Although my current post is research-oriented, I also enjoy teaching. I am especially interested in ways of teaching material which has traditionally been very mathematical in nature to students from less quantitative backgrounds.

My teaching methods focus heavily on learning through doing. I believe the best way of understanding a system is to interact with it. Of course, it is difficult to apply this technique directly to environmental systems, but models can provide a tool which allows students to interact with a simulacrum of the whole system, and to develop intuitions about how the real thing functions.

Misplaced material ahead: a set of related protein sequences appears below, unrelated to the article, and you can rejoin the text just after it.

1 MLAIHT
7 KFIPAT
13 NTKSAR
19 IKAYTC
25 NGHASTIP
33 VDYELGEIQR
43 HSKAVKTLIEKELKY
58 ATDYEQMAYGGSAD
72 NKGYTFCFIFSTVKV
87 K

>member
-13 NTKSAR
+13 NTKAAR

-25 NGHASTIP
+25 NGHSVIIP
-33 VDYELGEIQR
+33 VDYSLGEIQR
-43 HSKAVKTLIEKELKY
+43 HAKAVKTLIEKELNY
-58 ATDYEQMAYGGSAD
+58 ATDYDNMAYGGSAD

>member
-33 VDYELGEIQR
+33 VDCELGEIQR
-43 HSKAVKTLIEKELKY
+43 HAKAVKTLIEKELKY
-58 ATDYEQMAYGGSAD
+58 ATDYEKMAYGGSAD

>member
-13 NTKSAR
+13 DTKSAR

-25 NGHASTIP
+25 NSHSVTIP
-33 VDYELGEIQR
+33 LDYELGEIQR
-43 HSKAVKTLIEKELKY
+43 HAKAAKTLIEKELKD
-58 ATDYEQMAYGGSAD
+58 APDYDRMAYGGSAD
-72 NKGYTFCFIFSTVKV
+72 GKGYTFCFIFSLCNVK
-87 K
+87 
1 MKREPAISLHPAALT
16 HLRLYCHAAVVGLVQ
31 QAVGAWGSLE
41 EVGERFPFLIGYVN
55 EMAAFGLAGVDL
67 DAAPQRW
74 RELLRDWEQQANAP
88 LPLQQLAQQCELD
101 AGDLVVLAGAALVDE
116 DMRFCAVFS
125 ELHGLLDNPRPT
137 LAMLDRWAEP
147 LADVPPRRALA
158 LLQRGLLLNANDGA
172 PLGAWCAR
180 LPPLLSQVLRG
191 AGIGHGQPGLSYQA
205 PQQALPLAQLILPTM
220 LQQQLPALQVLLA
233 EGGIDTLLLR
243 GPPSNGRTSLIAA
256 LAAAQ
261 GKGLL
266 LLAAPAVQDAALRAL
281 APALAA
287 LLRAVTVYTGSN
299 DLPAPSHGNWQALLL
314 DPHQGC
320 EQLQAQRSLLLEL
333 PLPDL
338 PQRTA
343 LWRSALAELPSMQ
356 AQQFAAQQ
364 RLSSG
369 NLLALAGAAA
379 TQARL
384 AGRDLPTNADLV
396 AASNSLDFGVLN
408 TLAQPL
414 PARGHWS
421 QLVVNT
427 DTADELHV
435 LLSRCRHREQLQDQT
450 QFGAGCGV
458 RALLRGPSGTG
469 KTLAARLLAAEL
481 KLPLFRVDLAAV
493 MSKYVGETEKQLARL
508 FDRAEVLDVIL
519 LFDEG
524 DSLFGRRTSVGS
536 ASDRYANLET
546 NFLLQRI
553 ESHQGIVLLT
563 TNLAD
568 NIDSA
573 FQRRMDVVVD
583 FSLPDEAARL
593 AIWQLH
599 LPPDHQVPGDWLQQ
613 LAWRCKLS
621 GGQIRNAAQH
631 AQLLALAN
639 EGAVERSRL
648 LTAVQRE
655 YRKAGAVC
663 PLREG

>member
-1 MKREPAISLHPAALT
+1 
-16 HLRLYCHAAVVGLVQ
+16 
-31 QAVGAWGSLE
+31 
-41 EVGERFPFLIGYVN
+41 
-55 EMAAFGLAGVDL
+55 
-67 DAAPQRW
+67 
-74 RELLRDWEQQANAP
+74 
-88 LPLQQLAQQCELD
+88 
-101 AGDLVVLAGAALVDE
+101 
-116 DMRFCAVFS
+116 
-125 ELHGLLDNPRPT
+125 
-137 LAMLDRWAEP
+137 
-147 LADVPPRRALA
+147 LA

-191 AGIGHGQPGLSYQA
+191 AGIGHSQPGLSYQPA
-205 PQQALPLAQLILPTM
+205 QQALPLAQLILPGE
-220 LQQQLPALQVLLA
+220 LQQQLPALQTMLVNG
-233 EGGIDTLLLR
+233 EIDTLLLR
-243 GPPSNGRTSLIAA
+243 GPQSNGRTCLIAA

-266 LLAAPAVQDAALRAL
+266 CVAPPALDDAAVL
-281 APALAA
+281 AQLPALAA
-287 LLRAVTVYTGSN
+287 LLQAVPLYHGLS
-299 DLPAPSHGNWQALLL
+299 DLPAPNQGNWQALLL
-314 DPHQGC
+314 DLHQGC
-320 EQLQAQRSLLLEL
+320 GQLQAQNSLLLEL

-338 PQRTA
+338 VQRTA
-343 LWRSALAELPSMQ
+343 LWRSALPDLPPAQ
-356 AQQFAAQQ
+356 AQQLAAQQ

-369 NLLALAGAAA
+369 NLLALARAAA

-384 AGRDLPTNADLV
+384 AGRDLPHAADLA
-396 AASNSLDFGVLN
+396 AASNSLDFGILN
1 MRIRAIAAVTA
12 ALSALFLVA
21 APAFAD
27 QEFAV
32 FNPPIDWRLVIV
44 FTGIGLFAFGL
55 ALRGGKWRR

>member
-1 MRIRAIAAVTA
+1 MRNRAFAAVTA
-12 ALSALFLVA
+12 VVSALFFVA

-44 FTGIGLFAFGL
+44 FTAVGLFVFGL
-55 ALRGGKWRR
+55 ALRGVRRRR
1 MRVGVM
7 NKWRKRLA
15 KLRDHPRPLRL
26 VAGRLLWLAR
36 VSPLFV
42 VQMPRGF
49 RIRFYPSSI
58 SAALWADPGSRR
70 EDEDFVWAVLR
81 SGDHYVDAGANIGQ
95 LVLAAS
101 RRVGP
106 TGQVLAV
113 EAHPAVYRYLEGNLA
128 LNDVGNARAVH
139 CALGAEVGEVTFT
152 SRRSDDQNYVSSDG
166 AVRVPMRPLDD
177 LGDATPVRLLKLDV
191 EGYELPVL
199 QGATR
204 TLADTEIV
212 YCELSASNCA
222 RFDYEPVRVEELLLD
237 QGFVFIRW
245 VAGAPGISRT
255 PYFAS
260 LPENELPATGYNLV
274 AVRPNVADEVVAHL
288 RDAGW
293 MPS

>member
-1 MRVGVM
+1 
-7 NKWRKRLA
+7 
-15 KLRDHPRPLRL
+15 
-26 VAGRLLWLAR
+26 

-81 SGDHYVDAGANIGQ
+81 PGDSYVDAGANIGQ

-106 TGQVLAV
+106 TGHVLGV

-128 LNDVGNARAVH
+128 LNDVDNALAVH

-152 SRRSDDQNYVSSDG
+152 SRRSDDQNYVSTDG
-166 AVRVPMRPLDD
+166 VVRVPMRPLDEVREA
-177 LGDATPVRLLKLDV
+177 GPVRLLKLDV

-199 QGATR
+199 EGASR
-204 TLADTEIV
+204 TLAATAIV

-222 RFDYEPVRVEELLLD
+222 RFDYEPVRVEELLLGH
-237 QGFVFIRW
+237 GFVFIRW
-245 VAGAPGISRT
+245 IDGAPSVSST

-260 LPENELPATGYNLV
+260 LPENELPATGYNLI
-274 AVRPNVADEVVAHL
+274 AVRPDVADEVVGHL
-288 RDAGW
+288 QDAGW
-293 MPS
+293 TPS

Web-based models

Most research-oriented models have quite a steep learning curve, and often presuppose a high level of technical knowledge. For this reason they can be quite off-putting to new-comers, particularly undergraduate students. Also, these models often lack immediate feedback about the results of changes, which slows the learning process and lessens engagement.

To combat these issues, I developed the Javascript Ice Sheet Model a numerical model of the Greenland and East Antarctic ice sheets, which runs interactively in a browser. The model allows students to simulate the behaviour of both ice sheets under different climate scenarios, as well as to look at the effects of different physical processes on the results. Numerically, the model is a reimplementation of Frank Pattyn’s Excel-based GRANTISM - a flowline model using the Shallow Ice Approximation.